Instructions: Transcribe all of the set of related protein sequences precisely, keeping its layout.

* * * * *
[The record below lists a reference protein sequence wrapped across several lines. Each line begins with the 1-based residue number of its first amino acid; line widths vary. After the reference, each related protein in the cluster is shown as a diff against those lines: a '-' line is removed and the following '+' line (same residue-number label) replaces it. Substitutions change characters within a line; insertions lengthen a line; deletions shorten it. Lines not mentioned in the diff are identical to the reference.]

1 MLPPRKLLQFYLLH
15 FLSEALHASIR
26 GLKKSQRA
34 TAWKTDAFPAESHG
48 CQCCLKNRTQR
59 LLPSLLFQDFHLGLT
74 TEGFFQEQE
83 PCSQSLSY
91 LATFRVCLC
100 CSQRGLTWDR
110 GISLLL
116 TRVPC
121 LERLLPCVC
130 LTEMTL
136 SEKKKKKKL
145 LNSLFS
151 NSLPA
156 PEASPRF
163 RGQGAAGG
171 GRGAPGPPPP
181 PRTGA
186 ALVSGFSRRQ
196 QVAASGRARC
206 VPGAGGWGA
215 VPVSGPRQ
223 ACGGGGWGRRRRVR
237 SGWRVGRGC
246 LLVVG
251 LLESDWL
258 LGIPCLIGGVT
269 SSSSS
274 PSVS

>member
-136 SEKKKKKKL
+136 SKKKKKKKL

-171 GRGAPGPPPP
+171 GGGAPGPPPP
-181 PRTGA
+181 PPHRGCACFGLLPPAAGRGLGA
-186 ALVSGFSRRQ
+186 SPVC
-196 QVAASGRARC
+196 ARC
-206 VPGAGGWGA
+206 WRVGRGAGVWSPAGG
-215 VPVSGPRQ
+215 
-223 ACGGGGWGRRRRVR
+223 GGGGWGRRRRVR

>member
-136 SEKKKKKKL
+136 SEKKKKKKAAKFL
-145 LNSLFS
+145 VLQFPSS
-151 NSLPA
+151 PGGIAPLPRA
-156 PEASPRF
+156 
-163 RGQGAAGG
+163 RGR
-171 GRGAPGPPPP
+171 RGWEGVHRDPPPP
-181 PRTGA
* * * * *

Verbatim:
[The record below lists a reference protein sequence wrapped across several lines. Each line begins with the 1-based residue number of its first amino acid; line widths vary. After the reference, each related protein in the cluster is shown as a diff against those lines: a '-' line is removed and the following '+' line (same residue-number label) replaces it. Substitutions change characters within a line; insertions lengthen a line; deletions shorten it. Lines not mentioned in the diff are identical to the reference.]

1 MLPPRKLLQFYLLH
15 FLSEALHASIR
26 GLKKSQRA
34 TAWKTDAFPAESHG
48 CQCCLKNRTQR
59 LLPSLLFQDFHLGLT
74 TEGFFQEQE
83 PCSQSLSY
91 LATFRVCLC
100 CSQRGLTWDR
110 GISLLL
116 TRVPC
121 LERLLPCVC
130 LTEMTL
136 SEKKKKKKL
145 LNSLFS
151 NSLPA
156 PEASPRF
163 RGQGAAGG
171 GRGAPGPPPP
181 PRTGA
186 ALVSGFSRRQ
196 QVAASGRARC
206 VPGAGGWGA
215 VPVSGPRQ
223 ACGGGGWGRRRRVR
237 SGWRVGRGC
246 LLVVG
251 LLESDWL
258 LGIPCLIGGVT
269 SSSSS
274 PSVS

>member
-136 SEKKKKKKL
+136 SKKKKKKKL

-171 GRGAPGPPPP
+171 GGGAPGPPPP
-181 PRTGA
+181 PPHRGCACFGLLPPAAGRGLGA
-186 ALVSGFSRRQ
+186 SPVC
-196 QVAASGRARC
+196 ARC
-206 VPGAGGWGA
+206 WRVGRGAGVWSPAGG
-215 VPVSGPRQ
+215 
-223 ACGGGGWGRRRRVR
+223 GGGGWGRRRRVR

>member
-136 SEKKKKKKL
+136 SEKKKKKKAAKFL
-145 LNSLFS
+145 VLQFPSS
-151 NSLPA
+151 PGGIAPLPRA
-156 PEASPRF
+156 
-163 RGQGAAGG
+163 RGR
-171 GRGAPGPPPP
+171 RGWEGVHRDPPPP
-181 PRTGA